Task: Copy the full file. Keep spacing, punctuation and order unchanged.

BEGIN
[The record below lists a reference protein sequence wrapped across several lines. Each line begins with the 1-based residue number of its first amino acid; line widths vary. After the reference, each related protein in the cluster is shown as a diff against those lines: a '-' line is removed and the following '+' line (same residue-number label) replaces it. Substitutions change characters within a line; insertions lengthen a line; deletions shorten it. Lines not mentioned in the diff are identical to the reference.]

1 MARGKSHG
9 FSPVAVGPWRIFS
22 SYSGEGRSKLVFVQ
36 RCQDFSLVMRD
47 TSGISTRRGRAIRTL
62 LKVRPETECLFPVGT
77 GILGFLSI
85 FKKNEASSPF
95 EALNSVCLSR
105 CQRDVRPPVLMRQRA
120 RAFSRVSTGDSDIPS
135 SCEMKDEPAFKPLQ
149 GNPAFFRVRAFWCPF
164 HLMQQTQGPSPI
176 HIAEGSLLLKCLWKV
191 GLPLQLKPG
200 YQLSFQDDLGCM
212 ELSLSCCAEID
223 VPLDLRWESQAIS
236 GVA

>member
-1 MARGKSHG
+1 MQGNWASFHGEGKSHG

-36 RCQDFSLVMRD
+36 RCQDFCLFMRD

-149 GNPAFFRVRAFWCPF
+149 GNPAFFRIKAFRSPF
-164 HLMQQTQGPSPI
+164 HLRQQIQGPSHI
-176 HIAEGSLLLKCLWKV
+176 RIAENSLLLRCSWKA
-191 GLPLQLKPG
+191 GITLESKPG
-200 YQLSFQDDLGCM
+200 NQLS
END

[The record below lists a reference protein sequence wrapped across several lines. Each line begins with the 1-based residue number of its first amino acid; line widths vary. After the reference, each related protein in the cluster is shown as a diff against those lines: a '-' line is removed and the following '+' line (same residue-number label) replaces it. Substitutions change characters within a line; insertions lengthen a line; deletions shorten it. Lines not mentioned in the diff are identical to the reference.]

1 MARGKSHG
9 FSPVAVGPWRIFS
22 SYSGEGRSKLVFVQ
36 RCQDFSLVMRD
47 TSGISTRRGRAIRTL
62 LKVRPETECLFPVGT
77 GILGFLSI
85 FKKNEASSPF
95 EALNSVCLSR
105 CQRDVRPPVLMRQRA
120 RAFSRVSTGDSDIPS
135 SCEMKDEPAFKPLQ
149 GNPAFFRVRAFWCPF
164 HLMQQTQGPSPI
176 HIAEGSLLLKCLWKV
191 GLPLQLKPG
200 YQLSFQDDLGCM
212 ELSLSCCAEID
223 VPLDLRWESQAIS
236 GVA

>member
-1 MARGKSHG
+1 MQGNWASFHGEGKSHG

-36 RCQDFSLVMRD
+36 RCQDFCLFMRD

-149 GNPAFFRVRAFWCPF
+149 GNPAFFRIKAFRSPF
-164 HLMQQTQGPSPI
+164 HLRQQIQGPSHI
-176 HIAEGSLLLKCLWKV
+176 RIAENSLLLRCSWKA
-191 GLPLQLKPG
+191 GITLESKPG
-200 YQLSFQDDLGCM
+200 NQLS